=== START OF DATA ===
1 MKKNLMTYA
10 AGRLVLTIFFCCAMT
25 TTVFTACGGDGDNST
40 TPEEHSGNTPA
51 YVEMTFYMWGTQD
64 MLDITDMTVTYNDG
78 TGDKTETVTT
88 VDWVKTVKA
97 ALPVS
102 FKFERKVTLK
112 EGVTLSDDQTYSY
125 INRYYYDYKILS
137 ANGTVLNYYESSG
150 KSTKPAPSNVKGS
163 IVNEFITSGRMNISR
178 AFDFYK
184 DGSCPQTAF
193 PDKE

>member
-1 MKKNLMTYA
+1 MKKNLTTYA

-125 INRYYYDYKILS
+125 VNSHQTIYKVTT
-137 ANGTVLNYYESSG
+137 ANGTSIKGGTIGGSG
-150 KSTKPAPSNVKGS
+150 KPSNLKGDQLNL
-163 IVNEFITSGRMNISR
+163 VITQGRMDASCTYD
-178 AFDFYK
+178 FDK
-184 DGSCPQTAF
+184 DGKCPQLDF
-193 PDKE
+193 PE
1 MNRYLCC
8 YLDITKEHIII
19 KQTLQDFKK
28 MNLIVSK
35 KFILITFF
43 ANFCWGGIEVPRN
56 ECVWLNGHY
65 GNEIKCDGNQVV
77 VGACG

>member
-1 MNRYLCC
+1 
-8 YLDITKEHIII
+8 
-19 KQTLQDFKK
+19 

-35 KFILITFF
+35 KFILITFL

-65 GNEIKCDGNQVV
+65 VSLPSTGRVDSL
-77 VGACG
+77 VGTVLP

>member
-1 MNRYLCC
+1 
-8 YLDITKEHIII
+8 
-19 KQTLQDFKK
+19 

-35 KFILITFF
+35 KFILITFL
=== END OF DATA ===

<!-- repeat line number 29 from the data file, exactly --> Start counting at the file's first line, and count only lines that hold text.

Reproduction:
+163 VITQGRMDASCTYD